How in the world did this blog end here from the Robbery – I do not know. But, I guess this is what looking at an authentic piece of art feels like.

What are you doing in the NOW?

Oops – I Made A Mistake!

As some of you may know, I took a new role [Read a bit about it in this blog]. I changed my profession. And being the kind of person I am, I read a book called ‘The First 90 Days’ as I transitioned into my job. One of the exercises is to evaluate how complex the move is, and my change was difficult at all levels – new area, a new profession, a new team and a lot happening in the role. 

In the past, I have made moves with unrealistic expectations of myself being a superstar the day I started. This time I thought I had set my expectations correctly – of learning for a year and give myself grace. Setting expectations did not prepare me for the actual thing – ‘You cannot tell how it is until you experience it.’ And it’s been such a long time since I had made a change. I forgot what it was like to struggle, feel like you are underwater some if not most of the times, realize that you just don’t something even if it is required for you to know. And worst of all, I did not consider I will make mistakes – things will happen that shouldn’t have. 

And I acknowledge my emotional maturity just because I can say – I am struggling, or I made a mistake publicly. It is ok to be vulnerable. Do not get me wrong – this experience, however painful it is right now, is precisely what I wanted when I took the new role. But it does not make it any easier as I go through the experiences. 

What am I learning from this situation? It feels like a time of change and upheaval in my life. I need these experiences to realize how much I have grown. Remind myself that the universe does not give me anything that I cannot handle. It will require me to dig deeper into my inner reserves of courage, patience and growth (more than now). Maybe it will teach me the much-needed lesson of humility. And strengthen my practice of looking at the entire picture. For every challenging experience I have – I have pleasant experiences. Connection with people, bonding with my team, the little aha as I learn something, feeling that you are using all parts of your brain. The feeling of quiet satisfaction when I realize I am fully capable of what the situation requires of me, newness, fresh perspectives, no judgements – not feeling bored. It has made me realize the importance of laughter – not to take life too seriously.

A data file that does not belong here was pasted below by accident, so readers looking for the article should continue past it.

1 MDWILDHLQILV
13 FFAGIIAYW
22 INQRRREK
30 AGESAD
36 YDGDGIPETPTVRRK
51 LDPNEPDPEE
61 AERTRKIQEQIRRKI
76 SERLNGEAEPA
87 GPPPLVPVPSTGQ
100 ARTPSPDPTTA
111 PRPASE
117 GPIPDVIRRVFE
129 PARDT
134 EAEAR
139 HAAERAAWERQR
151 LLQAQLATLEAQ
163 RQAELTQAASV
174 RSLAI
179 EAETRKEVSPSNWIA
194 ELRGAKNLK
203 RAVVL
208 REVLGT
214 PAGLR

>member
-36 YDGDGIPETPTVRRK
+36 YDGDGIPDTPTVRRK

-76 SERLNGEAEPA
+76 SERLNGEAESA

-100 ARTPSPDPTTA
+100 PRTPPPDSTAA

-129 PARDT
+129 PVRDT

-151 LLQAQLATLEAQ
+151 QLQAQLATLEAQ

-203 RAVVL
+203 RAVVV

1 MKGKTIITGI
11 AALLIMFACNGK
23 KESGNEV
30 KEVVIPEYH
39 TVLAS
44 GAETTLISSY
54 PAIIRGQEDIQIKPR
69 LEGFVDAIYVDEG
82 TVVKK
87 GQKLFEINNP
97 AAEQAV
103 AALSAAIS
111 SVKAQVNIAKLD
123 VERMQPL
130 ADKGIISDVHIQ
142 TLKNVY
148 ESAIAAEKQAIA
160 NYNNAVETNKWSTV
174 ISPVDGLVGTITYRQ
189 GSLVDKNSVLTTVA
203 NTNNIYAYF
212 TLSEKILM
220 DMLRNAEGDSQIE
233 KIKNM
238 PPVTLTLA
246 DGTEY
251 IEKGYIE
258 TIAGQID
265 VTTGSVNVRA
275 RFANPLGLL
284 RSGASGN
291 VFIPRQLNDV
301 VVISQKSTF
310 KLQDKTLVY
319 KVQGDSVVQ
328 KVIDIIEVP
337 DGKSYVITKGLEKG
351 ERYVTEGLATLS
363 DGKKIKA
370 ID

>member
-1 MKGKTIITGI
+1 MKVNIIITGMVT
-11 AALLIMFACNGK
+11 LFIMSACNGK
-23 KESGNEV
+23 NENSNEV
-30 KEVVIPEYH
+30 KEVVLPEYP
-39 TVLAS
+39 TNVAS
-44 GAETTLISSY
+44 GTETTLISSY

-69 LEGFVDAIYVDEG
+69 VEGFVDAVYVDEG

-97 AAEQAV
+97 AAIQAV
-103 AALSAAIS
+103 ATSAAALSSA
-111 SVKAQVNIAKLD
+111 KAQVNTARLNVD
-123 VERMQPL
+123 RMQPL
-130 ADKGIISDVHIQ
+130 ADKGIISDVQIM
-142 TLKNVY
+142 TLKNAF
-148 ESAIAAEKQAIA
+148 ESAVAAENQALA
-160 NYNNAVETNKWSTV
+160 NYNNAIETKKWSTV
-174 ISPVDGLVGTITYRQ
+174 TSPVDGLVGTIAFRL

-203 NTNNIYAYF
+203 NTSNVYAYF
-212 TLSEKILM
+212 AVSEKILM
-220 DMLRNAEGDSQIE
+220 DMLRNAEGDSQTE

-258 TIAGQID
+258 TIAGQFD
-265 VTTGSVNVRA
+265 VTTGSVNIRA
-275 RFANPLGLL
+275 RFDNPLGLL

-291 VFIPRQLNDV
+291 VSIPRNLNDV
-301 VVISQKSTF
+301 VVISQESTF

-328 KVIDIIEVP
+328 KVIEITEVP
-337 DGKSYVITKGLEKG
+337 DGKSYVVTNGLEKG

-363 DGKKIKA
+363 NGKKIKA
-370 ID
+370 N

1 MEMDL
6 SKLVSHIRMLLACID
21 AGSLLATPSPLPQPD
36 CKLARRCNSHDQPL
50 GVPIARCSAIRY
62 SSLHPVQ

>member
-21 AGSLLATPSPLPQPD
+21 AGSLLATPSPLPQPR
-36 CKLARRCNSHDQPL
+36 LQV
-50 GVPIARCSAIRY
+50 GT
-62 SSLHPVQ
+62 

And most importantly, an opportunity to revisit what is essential in my life. Every painful situation is a way out of suffering. It is a reminder to ground myself even deeper in the NOW. This is the time to put into practice all that life has prepared you for. The question to ask is not what I want from my life but what life wants of me. Be the conduit for life.